AMP Concerts offers innovative and inspiring arts programming throughout New Mexico. A portion of all AMP ticket sales goes to fund free community concerts, workshops, school programs & artist residencies.
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Y La Bamba

at FUSION | 708
708 1st St. NW
Albuquerque NM 87102
Other Events at Fusion | 708

Time: 7:30pm     Day: Sunday     Doors: 6:30pm     Ages: All Ages    
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Tickets cost $18 in advance, $23 day of show (plus a $2 service charge). They are also available by phone through Hold My Ticket at 505-886-1251.

This is a standing room only show.

Y La Bamba is an enigmatic indie folk-pop project fronted and led by singer and songwriter Luz Elena Mendoza Ramos. Her group's sound weds Mexican folk styles from mariachi, nueva canciones, and norteño to trippy American folk-rock and dreamy indie pop with songs that center on themes of spirituality, romantic and familial love, and social justice. Mendoza sings in both Spanish and English. (Thom Jurek, All Music Guide)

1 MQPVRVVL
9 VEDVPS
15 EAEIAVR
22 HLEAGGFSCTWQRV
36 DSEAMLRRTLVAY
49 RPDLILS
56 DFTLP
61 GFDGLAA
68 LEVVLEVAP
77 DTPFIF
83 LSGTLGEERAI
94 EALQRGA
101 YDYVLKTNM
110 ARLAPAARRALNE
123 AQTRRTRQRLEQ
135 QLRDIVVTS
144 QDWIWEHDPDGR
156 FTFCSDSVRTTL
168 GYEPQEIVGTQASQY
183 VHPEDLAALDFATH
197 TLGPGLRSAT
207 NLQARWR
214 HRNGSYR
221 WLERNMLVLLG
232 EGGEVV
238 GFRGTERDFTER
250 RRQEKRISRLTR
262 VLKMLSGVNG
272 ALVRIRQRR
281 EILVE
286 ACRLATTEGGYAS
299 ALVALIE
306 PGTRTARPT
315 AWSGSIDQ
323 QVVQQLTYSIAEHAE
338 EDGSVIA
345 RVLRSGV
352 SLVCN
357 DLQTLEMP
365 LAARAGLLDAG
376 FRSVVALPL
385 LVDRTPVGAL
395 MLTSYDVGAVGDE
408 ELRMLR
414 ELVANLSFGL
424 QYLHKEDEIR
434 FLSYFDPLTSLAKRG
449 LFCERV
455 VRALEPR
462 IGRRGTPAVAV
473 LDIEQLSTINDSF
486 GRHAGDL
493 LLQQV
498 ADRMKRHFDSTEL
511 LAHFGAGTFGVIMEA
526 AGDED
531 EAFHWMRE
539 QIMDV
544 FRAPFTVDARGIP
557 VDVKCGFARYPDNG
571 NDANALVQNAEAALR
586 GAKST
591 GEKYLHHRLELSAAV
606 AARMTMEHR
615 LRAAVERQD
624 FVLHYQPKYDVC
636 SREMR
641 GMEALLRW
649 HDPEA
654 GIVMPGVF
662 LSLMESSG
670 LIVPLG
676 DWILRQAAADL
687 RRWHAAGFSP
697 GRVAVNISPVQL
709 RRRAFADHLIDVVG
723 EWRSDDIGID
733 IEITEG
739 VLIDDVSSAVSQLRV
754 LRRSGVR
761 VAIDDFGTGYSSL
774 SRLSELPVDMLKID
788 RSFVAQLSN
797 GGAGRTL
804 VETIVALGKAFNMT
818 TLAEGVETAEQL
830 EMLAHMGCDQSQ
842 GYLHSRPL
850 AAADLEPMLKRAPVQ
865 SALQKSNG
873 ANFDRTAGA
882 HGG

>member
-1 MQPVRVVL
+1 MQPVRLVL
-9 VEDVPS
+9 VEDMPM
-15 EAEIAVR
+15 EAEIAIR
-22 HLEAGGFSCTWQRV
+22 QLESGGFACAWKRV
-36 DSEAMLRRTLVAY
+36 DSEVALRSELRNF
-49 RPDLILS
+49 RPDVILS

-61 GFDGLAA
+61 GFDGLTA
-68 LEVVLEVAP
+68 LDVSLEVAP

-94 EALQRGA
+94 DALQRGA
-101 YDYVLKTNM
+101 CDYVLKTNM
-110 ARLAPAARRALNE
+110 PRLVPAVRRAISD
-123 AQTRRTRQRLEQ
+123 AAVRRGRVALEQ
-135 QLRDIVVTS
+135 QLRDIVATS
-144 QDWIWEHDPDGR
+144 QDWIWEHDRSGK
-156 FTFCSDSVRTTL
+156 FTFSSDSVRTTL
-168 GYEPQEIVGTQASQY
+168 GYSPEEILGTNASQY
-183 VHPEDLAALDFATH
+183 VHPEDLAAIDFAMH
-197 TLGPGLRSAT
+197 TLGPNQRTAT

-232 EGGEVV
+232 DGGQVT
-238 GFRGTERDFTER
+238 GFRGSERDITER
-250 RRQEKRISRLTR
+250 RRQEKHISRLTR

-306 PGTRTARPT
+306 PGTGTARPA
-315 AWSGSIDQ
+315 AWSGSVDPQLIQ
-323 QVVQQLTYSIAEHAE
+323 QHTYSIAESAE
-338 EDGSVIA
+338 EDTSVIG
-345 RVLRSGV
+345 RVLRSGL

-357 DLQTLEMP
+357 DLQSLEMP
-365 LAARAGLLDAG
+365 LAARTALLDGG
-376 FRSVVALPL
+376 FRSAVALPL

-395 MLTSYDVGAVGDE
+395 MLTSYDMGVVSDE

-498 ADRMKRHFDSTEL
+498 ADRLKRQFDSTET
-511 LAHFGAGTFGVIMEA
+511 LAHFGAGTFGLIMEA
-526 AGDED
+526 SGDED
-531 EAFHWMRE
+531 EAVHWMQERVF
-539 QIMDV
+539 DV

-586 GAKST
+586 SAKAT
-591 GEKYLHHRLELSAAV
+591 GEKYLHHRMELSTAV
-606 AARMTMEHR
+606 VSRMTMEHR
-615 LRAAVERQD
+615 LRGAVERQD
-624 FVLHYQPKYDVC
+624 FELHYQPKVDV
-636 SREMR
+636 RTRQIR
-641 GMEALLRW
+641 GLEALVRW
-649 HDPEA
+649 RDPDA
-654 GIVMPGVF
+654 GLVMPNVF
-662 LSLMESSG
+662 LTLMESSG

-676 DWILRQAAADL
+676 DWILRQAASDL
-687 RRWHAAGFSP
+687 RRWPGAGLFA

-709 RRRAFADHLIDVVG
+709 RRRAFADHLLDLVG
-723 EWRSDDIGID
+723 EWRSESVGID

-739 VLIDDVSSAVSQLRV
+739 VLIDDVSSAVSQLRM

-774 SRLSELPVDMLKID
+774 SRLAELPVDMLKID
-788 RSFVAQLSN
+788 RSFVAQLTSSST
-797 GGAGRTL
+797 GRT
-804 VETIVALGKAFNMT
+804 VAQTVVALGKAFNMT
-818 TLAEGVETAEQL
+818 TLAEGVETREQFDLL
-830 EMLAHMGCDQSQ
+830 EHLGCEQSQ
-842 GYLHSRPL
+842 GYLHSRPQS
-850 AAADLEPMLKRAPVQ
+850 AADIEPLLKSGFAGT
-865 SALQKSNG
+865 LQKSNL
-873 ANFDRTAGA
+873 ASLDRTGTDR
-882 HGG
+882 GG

"Lucha is a symbol of how hard it is for me to tackle healing, live life, and be present," Mendoza Ramos says of the title behind Y La Bamba's new album, which translates from Spanish to English as "fight." It is also a nickname for Luz, which means light. The album explores multiplicity—love, queerness, Mexican American and Chicanx identity, family, intimacy, yearning, loneliness—and chronicles a period of struggle and growth for Mendoza Ramos as a person and artist.

Lucha was born out of isolation at the advent of COVID-19 lockdowns, beginning with a cover of Hank Williams' "I'm So Lonesome I Could Cry," and following Mendoza Ramos as she moved from Portland, Oregon to Mexico City, returning to her parents' home country while revisiting a lineage marred by violence and silence, and simultaneously reaching towards deeper relationships with loved ones and herself. The album reflects "another tier of facing vulnerability," as Mendoza Ramos explains, and is a battle cry to fight in order to be seen and to be accepted, if not celebrated, in every form—anger and compassion, externally and internally, individually and societally. As much as la lucha is about inner work, fighting is borne from survival stemming from social structures designed to uplift dominant groups at the hands of suffering amongst the marginalized.


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